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tion force increases in one direction, the friction force will also increase. There will
therefore be an entry in the Jacobian to represent this connection.
The flexibility of the Jacobian to represent interactions between objects, as well as
the basic motion of the object itself, allows it to be used to create a much wider range
of joints. In our engine joints are explicitly specified and handled with their own code.
The Jacobian provides a mechanism to link the movement of any two objects in the
simulation. In fact it can link different elements of each object, so for example the
motion of one object along one axis can be fixed (i.e., any force that tries to break
this joint is resisted by an equal and opposite reaction force). In addition motors can
be implemented by adding elements to the Jacobian that generate forces regardless
of anything else going on. If you look at a physics engine such as ODE (and several
commercial middleware packages), they allow very flexible joints and motors to be
created by adding entries directly into the Jacobian.
Most force components will not directly interact with one another at all, so the
Jacobian will have zeros at the corresponding locations. In fact most of the matrix will
be filled with zeros. The Jacobian is sometimes called a “sparse matrix” for this rea-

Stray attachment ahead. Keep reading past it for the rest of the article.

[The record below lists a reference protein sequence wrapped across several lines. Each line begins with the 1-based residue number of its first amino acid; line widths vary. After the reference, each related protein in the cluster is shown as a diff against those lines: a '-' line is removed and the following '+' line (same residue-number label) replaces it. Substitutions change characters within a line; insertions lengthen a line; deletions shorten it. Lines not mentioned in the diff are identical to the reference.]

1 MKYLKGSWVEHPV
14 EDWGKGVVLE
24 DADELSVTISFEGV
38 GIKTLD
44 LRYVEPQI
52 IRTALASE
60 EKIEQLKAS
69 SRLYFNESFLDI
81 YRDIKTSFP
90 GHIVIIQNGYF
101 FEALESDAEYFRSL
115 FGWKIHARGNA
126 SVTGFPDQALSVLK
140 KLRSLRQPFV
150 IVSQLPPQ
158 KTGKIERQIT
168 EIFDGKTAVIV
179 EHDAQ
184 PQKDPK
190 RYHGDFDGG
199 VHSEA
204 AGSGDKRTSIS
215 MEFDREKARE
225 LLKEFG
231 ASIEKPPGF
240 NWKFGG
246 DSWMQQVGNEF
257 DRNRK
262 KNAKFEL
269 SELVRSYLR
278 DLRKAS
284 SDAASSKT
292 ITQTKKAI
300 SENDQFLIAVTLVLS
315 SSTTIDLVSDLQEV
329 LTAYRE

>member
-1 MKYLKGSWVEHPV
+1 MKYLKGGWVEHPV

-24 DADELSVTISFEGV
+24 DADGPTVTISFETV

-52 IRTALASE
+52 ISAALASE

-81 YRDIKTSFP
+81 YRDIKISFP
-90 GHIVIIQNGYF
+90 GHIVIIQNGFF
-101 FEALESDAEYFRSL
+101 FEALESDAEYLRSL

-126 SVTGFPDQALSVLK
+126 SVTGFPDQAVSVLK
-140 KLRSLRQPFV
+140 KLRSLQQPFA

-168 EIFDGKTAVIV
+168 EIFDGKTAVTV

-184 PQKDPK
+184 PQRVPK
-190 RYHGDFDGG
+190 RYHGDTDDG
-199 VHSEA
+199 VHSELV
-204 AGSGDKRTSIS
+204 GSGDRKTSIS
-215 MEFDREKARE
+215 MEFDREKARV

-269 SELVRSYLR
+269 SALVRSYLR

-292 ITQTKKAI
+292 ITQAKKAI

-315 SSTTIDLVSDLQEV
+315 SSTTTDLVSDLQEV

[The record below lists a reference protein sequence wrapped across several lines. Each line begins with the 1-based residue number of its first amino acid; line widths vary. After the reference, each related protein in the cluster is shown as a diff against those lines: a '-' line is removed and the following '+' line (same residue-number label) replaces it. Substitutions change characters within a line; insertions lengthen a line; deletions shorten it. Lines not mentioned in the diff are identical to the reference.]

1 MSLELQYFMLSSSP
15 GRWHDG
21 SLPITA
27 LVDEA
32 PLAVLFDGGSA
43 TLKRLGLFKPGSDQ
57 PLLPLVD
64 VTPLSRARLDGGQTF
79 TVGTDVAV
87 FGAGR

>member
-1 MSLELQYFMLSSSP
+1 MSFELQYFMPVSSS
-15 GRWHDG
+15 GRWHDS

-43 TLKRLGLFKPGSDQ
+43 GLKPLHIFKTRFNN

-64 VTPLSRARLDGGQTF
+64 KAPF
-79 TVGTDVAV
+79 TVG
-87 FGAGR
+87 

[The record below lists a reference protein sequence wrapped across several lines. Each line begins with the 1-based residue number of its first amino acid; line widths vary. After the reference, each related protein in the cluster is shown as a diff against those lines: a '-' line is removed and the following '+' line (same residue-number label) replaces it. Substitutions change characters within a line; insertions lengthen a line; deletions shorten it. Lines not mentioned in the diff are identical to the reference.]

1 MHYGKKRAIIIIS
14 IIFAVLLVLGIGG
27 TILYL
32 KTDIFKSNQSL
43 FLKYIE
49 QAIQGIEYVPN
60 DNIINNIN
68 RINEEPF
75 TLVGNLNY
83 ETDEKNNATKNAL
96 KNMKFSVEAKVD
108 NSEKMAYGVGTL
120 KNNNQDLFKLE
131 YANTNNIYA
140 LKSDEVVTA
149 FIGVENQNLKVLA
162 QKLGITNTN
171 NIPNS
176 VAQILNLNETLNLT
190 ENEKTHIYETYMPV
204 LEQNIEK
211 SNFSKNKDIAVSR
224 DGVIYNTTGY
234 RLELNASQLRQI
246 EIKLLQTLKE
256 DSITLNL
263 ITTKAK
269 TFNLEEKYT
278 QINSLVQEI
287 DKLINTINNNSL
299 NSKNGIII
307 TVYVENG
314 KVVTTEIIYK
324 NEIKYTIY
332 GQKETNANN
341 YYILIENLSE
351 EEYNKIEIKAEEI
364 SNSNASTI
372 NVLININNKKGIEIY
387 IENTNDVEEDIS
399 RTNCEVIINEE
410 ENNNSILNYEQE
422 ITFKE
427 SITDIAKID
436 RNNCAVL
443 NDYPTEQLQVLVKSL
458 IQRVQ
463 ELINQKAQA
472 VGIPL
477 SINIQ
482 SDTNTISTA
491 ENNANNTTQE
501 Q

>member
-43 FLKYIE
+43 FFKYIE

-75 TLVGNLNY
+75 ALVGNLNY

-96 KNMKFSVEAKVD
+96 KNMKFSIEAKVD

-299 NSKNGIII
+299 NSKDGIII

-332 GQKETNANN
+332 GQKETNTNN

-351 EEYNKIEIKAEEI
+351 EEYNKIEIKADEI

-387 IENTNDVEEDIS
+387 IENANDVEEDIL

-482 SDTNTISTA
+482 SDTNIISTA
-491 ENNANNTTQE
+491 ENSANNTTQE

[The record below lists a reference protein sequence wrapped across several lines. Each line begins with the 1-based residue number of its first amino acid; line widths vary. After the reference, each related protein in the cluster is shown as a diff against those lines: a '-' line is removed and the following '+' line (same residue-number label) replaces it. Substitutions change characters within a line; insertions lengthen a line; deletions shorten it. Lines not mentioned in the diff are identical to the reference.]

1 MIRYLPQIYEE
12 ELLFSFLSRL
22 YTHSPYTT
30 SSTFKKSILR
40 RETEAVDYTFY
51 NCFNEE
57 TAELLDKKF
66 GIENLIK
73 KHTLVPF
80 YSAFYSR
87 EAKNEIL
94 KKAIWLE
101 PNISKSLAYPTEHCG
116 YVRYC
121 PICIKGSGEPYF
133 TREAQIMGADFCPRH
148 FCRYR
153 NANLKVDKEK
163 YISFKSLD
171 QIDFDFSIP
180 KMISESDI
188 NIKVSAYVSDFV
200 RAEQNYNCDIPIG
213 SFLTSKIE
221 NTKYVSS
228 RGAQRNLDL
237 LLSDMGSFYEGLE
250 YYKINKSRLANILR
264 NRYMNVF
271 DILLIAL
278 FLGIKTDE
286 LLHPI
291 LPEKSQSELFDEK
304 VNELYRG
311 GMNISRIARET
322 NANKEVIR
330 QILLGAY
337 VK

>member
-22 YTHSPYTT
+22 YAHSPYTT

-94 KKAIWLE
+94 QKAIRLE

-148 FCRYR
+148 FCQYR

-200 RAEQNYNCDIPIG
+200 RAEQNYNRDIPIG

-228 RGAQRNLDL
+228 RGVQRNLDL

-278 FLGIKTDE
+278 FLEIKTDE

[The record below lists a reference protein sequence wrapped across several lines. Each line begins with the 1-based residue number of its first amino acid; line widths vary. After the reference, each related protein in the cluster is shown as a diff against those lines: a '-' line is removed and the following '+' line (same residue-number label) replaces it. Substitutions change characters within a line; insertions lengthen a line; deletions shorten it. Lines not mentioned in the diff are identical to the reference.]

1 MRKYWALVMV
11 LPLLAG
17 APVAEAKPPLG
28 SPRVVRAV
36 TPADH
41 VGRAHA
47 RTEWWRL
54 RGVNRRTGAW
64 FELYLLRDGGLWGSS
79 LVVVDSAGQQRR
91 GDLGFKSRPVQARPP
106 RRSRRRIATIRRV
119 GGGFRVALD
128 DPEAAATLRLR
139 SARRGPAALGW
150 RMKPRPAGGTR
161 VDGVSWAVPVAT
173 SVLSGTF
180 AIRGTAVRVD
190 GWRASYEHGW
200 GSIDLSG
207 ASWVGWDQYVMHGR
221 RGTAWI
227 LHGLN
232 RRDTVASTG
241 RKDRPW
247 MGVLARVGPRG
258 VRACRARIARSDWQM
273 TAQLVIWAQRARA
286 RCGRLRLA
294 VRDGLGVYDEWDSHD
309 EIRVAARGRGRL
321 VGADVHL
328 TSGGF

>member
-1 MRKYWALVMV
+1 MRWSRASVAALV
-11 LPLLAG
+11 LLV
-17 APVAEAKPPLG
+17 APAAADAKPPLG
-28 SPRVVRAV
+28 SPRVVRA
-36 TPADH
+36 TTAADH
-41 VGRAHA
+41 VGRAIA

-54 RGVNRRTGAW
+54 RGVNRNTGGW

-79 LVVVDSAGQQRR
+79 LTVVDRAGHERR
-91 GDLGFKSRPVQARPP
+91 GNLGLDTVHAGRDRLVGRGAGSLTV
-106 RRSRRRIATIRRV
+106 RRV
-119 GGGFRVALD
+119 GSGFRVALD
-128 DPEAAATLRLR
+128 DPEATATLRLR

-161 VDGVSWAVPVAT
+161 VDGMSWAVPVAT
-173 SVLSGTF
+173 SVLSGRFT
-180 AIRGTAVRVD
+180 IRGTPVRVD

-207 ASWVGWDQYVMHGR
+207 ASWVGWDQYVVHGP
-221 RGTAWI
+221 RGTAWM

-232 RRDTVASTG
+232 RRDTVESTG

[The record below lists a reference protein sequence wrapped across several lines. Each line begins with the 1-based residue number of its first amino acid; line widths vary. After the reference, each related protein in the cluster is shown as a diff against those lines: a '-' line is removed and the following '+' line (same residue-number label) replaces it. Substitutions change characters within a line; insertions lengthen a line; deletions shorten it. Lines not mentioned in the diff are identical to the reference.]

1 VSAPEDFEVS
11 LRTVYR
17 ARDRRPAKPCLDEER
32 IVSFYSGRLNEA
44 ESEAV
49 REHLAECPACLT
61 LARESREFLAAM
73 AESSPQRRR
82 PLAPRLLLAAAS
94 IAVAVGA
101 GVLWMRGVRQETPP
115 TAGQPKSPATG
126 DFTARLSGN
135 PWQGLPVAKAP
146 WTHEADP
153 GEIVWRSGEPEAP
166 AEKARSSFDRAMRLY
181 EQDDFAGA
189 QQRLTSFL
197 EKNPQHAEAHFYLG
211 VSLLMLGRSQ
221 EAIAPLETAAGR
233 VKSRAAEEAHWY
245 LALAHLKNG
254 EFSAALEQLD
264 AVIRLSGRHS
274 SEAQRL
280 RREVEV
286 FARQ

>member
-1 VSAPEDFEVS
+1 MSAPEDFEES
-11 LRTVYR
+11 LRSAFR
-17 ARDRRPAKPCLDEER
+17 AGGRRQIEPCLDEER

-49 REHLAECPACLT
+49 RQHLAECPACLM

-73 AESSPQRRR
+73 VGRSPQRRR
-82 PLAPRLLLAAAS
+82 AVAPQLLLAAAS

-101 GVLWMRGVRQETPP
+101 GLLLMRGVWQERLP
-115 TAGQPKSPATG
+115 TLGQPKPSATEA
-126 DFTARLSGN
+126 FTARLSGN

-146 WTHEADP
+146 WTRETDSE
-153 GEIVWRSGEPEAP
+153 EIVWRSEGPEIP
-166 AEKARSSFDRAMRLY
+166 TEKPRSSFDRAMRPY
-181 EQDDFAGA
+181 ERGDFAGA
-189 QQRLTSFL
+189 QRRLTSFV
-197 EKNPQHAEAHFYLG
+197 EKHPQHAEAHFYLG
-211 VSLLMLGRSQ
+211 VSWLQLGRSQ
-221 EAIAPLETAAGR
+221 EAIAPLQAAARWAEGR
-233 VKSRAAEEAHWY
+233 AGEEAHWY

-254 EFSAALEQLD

son. The mathematics of sparse matrices can be dramatically simpler than for regular
matrices, but the algorithms are often more complex.
You may come across topics or papers on game physics that talk about Lagrange
multipliers, the Lagrange method, or Featherstone's algorithm. Each of these is related
to the method shown here. The Lagrange method works with a more complex equa-
tion than ours, where the Jacobian is decomposed into several parts, one of which
specifies the connections between objects and another (the so-called Lagrange mul-
tipliers) specifies the amount of interaction. 1 Most game physics engines use the raw
Jacobian as shown, but you may find it useful to read up on the Lagrange method.
A lot of textbooks on the mathematics of physics were not written with games in
mind, so they use the Lagrange formulation extensively. It can be useful to under-
stand how it works.
Armed with the Jacobian we can formulate the mathematical problem of resolving all
contacts at the same time. It has the basic form of
J f
= ¨
where f is a vector of force and torque components for all rigid bodies and
p is the
resulting accelerations. But f is made up of two components,
f contacts +
f known
1. Note that the Lagrange formulation isn't just an expanded Jacobian. With all the bits extracted, it can
be used in other ways and with variations on the equation I have introduced in this chapter. But all this is
well beyond the scope of this topic, and I've never needed it and have never invested the time to understand
it in depth. It is also not for the mathematically faint-hearted.
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